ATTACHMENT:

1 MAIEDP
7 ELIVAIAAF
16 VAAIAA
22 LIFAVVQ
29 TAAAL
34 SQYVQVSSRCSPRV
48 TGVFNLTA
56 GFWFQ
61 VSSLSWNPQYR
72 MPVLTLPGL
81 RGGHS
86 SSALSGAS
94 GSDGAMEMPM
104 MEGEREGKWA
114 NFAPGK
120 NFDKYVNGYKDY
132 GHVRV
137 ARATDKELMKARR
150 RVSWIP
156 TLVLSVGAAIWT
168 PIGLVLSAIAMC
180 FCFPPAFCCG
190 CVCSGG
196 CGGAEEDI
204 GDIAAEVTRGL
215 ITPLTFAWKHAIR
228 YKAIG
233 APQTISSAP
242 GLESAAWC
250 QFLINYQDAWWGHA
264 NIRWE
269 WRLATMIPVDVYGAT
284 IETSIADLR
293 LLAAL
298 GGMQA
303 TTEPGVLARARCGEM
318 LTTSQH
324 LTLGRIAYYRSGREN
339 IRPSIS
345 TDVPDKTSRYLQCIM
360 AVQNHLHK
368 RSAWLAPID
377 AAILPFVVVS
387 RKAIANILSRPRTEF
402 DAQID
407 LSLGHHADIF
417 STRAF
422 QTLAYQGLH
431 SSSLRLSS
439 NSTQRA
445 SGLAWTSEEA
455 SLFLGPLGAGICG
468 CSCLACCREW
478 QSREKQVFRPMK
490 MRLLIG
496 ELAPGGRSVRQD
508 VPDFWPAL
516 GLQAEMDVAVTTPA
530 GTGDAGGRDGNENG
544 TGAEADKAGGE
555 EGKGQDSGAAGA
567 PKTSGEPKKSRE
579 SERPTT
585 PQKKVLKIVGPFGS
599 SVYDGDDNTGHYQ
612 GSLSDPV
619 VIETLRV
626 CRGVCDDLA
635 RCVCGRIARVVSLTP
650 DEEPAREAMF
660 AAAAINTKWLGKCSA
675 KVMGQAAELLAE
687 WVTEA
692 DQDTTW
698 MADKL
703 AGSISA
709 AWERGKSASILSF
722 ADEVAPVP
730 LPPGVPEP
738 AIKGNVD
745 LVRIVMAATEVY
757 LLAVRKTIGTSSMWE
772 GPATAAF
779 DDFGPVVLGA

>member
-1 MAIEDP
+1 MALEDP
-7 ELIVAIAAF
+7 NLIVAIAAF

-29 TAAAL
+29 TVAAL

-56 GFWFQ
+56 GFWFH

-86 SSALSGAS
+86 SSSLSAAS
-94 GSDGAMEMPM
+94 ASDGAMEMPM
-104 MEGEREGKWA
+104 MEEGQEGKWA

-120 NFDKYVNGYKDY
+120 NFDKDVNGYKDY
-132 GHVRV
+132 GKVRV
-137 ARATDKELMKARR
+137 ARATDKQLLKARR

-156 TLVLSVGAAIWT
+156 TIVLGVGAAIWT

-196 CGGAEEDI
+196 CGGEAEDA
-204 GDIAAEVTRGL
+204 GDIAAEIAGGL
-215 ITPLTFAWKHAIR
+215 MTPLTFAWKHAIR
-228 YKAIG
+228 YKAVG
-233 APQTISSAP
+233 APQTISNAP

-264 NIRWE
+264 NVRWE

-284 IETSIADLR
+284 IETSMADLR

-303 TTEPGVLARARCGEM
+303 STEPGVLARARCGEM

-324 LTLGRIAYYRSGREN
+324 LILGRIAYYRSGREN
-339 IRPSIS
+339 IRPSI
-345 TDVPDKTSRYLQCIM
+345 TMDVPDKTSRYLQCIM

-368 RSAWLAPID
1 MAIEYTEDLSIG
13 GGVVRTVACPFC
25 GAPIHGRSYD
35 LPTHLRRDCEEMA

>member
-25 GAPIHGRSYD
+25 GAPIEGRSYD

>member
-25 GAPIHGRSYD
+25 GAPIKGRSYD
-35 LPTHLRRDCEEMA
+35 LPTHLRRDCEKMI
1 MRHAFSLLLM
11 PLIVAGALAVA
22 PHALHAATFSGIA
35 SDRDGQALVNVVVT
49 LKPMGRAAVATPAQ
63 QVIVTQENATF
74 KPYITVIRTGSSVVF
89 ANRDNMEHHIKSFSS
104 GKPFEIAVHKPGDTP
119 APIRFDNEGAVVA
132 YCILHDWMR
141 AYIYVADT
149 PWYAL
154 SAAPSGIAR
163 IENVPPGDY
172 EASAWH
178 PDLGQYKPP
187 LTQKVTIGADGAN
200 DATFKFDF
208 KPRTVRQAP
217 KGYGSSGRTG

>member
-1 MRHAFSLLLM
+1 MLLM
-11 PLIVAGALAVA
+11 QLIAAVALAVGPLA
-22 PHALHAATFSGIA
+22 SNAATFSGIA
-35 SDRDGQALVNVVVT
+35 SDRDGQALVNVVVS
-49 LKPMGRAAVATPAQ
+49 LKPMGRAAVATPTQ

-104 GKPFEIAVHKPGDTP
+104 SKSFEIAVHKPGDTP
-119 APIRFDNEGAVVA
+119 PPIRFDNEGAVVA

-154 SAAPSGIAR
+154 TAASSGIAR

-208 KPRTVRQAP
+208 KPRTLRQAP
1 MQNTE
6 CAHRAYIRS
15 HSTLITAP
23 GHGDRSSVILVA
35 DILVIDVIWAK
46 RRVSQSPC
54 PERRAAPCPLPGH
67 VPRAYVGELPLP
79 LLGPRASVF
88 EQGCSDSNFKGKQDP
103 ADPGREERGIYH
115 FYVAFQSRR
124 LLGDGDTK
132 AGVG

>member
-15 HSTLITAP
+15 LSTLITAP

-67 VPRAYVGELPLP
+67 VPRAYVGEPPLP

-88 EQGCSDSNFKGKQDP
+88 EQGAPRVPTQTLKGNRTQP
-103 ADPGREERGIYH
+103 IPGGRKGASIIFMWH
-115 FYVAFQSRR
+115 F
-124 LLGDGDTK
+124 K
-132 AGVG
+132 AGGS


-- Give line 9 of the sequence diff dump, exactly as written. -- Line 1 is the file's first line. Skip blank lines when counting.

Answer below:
61 VSSLSWNPQYR